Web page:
There’s an imposter among us!
Have you ever thought that your success has been the result of luck or timing? Perhaps you’ve felt like you don’t deserve to be where you are. You are not alone. Many people have imposter syndrome.
What is imposter syndrome?
Imposter syndrome is a concept that is personal to each individual. For myself, I have felt undeserving of my graduate job offer from PA, believing that the reason I received it was due to good timing and a good night’s sleep before my assessment centre, rather than as a result of hard work and effort.
For others, imposter syndrome can manifest itself as berating your performance, self-doubt, and an inability to realistically assess your competence and skills. For many, positive feedback has little influence on altering these beliefs.
According to research published by the International Journal of Behavioural Science, 70% of people have experienced imposter syndrome at some point in their careers. Imposter syndrome is felt across work and personal lives, as we continuously face new projects and work in different organisations and sectors. Learning at pace and requiring in-depth knowledge to appear competent and self-confident can be difficult. The challenge of simultaneously learning whilst building credibility is called the ‘learning-credibility tension’ researched by Alaric Bourgoin and Jean- François Harvey.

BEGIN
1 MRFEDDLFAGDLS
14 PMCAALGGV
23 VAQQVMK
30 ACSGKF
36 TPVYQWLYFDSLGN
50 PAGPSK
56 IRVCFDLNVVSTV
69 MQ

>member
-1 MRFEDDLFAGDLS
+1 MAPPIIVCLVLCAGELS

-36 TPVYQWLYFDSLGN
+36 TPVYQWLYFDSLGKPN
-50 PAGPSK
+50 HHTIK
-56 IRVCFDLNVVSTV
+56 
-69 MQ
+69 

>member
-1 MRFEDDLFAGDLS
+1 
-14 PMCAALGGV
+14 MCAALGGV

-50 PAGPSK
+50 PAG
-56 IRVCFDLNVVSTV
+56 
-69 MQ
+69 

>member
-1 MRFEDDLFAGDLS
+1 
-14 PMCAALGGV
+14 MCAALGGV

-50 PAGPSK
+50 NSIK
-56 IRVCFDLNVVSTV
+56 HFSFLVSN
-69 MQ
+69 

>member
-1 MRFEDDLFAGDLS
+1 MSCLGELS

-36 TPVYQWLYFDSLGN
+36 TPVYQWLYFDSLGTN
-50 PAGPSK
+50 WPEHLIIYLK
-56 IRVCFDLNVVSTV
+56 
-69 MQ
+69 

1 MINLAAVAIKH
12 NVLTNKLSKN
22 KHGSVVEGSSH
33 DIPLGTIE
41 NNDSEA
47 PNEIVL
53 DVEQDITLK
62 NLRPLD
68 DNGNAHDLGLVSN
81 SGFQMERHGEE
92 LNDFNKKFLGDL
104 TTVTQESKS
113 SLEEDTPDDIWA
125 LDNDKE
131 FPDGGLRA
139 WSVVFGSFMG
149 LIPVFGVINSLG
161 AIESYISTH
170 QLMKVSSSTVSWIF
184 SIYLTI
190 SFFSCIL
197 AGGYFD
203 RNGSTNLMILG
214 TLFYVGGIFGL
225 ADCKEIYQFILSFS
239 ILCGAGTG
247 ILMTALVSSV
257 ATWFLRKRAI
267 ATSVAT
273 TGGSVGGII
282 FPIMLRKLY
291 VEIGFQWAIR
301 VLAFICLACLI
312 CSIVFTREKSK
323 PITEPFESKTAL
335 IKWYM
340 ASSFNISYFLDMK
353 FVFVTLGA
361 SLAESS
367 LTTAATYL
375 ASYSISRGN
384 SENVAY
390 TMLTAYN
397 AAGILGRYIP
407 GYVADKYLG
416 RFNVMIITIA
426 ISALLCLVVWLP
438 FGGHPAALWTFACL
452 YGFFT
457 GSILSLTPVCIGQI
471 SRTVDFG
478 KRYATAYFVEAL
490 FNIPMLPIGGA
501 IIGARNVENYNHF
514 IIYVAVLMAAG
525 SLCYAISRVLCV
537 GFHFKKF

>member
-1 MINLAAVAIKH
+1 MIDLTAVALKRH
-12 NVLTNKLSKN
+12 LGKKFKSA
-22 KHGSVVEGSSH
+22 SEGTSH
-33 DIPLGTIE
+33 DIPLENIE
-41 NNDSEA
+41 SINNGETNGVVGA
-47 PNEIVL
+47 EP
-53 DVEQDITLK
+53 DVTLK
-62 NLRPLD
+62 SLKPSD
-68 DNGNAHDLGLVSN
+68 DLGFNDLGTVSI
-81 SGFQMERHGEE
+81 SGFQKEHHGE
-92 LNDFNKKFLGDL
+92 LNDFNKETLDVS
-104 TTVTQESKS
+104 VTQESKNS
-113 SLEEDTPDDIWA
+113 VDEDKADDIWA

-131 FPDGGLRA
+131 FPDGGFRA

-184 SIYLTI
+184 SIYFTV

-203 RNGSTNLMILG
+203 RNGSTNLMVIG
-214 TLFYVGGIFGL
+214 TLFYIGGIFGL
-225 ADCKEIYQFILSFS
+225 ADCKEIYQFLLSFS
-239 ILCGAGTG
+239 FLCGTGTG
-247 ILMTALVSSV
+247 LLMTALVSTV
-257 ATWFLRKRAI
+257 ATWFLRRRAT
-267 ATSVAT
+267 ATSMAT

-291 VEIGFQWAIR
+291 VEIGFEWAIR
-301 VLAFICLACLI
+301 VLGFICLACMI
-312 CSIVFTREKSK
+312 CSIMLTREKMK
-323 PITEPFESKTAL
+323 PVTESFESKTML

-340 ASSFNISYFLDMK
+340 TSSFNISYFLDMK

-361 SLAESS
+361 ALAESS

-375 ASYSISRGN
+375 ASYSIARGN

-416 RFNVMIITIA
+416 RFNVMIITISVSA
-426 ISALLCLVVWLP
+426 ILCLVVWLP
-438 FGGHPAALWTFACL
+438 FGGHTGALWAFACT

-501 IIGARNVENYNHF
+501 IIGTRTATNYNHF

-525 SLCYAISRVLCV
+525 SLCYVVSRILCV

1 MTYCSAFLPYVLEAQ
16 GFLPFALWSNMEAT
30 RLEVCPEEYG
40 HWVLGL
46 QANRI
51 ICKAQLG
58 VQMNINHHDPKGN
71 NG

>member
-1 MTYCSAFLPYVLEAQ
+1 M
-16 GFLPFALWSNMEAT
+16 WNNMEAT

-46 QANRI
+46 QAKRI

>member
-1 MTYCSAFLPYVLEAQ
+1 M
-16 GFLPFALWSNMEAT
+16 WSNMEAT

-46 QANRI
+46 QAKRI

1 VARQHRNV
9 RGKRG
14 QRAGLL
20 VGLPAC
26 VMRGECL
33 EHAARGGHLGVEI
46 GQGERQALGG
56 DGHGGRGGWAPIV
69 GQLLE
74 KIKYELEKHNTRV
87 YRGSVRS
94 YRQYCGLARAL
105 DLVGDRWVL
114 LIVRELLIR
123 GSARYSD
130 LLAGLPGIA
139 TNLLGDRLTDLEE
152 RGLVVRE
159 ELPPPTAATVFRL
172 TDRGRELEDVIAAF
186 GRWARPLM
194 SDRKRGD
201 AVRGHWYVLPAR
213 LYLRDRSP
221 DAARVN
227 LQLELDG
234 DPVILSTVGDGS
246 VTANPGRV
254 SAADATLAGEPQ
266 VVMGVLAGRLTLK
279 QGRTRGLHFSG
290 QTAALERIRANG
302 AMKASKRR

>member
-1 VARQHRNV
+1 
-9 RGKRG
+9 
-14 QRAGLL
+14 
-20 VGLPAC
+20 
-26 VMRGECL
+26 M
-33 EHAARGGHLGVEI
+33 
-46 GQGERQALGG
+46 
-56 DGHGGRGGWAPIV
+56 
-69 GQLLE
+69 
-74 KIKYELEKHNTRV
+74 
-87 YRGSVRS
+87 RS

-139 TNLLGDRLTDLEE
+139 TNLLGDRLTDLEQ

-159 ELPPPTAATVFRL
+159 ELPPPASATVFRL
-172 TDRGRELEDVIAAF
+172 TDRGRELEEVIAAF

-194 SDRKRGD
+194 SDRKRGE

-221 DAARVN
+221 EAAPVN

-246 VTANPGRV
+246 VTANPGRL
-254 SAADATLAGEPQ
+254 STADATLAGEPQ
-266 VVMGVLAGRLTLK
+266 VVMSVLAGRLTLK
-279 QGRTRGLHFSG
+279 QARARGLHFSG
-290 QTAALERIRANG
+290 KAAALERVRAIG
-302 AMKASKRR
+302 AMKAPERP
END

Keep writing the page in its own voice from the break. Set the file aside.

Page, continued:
Managing imposter syndrome
The first step towards managing imposter syndrome is to recognise intrusive thoughts and feelings. For example, I often feel that others know much more than me - which is an element of imposter syndrome. Now that I’ve recognised this, I’m able to understand that working with incomplete information is normal. It’s why we adapt and collaborate to build our collective knowledge as a team.
For me, there are three techniques that are key to overcoming imposter syndrome:
1. Share your feelings
Most people have felt like an imposter at some point in their career, which means that you are not alone in the way that you feel. Talking to friends, colleagues or a mentor can help challenge irrational beliefs.
2. Take small steps
Instead of focusing on perfect outcomes when trying something for the first time seek feedback so that you can iterate and improve how you deliver the task in future.
3. Stop comparing yourself with others
Comparing yourself with others will only result in finding a fault within yourself. So instead, focus on what you can learn from other people, and what strengths you bring to your team.
It’s important to highlight the power of sharing your feelings with your peers and for leaders to create an environment for open conversations around imposter syndrome.
And finally, try to lean into your feelings of imposter syndrome and accept them with pride.